Glass Beaker – High quality
All beakers listed are borosilicate glass and are low form (low thermal expansion), graduated with spout.
Price is for one.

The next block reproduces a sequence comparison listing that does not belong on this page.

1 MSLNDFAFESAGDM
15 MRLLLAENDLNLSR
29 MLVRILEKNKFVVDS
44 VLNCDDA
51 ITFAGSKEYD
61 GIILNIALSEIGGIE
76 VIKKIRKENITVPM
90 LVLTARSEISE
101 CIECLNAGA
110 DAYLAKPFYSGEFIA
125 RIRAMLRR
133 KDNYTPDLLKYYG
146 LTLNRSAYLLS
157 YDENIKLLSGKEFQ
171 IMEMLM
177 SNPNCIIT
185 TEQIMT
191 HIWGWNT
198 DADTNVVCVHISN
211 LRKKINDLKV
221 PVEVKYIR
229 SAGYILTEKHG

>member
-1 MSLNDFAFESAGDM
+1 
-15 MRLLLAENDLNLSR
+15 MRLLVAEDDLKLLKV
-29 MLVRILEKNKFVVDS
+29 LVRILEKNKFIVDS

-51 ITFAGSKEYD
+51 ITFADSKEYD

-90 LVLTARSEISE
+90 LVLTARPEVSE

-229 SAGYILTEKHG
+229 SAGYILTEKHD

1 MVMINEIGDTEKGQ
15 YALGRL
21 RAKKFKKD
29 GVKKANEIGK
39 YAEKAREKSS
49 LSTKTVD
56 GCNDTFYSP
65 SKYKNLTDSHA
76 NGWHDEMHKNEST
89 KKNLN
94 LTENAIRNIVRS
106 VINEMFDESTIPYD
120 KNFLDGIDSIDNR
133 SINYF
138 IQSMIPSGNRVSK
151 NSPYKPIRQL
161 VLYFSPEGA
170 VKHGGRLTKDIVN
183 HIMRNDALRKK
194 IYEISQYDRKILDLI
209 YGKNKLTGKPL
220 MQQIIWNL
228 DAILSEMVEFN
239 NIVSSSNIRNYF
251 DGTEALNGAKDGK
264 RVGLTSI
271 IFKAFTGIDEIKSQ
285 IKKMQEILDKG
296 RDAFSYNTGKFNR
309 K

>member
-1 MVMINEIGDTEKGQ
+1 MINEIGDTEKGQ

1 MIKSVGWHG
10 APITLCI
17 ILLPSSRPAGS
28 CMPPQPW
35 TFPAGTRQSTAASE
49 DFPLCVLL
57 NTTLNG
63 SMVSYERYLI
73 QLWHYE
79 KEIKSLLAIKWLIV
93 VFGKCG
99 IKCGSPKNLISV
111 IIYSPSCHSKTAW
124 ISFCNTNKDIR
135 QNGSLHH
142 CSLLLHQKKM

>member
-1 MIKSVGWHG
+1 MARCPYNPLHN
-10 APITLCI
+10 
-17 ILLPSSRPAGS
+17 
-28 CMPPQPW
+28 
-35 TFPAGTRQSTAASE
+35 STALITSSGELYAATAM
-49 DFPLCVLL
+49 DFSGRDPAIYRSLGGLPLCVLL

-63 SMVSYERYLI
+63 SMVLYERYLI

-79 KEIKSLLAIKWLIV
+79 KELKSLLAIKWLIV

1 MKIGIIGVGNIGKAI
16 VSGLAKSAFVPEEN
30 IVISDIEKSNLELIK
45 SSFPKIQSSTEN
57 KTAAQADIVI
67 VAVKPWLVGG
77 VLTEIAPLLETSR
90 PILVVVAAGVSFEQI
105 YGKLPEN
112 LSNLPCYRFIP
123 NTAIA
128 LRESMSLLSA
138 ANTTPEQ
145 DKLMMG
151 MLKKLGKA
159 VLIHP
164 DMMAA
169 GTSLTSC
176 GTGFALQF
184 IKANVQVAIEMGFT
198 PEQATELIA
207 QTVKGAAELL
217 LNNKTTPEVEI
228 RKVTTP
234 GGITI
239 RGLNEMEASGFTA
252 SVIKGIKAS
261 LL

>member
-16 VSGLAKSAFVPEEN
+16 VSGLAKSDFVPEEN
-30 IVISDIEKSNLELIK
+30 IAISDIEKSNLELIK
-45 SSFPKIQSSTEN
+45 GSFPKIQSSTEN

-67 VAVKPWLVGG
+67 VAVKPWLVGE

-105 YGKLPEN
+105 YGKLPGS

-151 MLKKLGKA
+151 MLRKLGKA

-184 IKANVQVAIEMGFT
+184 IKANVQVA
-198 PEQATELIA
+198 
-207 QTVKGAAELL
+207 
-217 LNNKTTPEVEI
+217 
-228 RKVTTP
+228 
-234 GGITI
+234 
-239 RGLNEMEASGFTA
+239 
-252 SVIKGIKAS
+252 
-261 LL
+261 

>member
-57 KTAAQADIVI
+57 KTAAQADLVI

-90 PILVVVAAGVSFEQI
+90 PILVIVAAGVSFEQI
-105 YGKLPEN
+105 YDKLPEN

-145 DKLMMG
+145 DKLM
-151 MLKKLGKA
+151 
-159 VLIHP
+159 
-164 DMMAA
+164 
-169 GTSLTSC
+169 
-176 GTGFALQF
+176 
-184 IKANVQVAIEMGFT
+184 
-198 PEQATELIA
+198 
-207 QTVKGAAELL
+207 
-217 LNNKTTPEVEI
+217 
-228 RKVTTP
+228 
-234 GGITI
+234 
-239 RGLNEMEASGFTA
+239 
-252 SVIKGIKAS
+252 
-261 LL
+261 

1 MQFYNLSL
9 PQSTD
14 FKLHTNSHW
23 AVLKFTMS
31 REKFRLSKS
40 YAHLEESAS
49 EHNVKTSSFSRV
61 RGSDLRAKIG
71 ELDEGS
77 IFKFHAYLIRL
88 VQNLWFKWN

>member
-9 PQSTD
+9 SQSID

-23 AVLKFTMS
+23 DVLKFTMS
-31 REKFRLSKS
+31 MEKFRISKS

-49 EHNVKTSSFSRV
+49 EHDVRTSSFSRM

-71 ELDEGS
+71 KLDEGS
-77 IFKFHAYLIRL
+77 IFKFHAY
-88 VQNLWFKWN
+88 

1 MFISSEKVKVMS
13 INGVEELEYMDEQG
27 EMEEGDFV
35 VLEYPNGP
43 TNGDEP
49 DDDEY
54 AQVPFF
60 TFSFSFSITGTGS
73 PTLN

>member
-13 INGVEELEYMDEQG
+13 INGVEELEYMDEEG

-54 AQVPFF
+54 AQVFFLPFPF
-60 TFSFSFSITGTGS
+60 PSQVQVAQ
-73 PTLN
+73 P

[Wikipedia excerpt: ‘….In laboratory equipment, a ‘B’ is generally a cylindrical container with a flat bottom. Most also have a small spout (or “beak”) to aid pouring, as shown in the picture. ‘B’ are available in a wide range of sizes, from one milliliter up to several liters. A ‘B’ is distinguished from a flask by having straight rather than sloping sides. The exception to this definition is a slightly conical-sided ‘B’ called a Philips ‘B’. The ‘B’ shape in general drinkware is similar. ‘B’ are commonly made of glass (today usually borosilicate glass, but can also be in metal (such as stainless steel or aluminum) or certain plastics (notably polythene, polypropylene, PTFE). A common use for polypropylene ‘B’ is gamma spectral analysis of liquid and solid samples….Standard or “low-form” (A) beakers typically have a height about 1.4 times the diameter. The common low form with a spout was devised by John Joseph Griffin and is therefore sometimes called a Griffin beaker. These are the most universal character and are used for various purposes—from preparing solutions and decanting supernatant fluids to holding waste fluids prior to disposal to performing simple reactions. Low form beakers are likely to be used in some way when performing a chemical experiment. “Tall-form” (B) ‘B’ have a height about twice their diameter. These are sometimes called Berzelius ‘B’ and are mostly used for titration. Flat ‘B’ (C) are often called “crystallizers” because most are used to perform crystallization, but they are also often used as a vessel for use in hot-bath heating. These ‘B’ usually do not have a flat scale. The presence of a spout means that the ‘B’ cannot have a lid. However, when in use, ‘B’ may be covered by a watch glass to prevent contamination or loss of the contents, but allowing venting via the spout. Alternatively, a ‘B’ may be covered with another larger ‘B’ that has been inverted, though a watch glass is preferable. ‘B’ are often graduated, that is, marked on the side with lines indicating the volume contained. For instance, a 250 mL beaker might be marked with lines to indicate 50, 100, 150, 200, and 250 mL of volume. These marks are not intended for obtaining a precise measurement of volume (a graduated cylinder or a volumetric flask would be a more appropriate instrument for such a task), but rather an estimation. Most ‘B’ are accurate….’]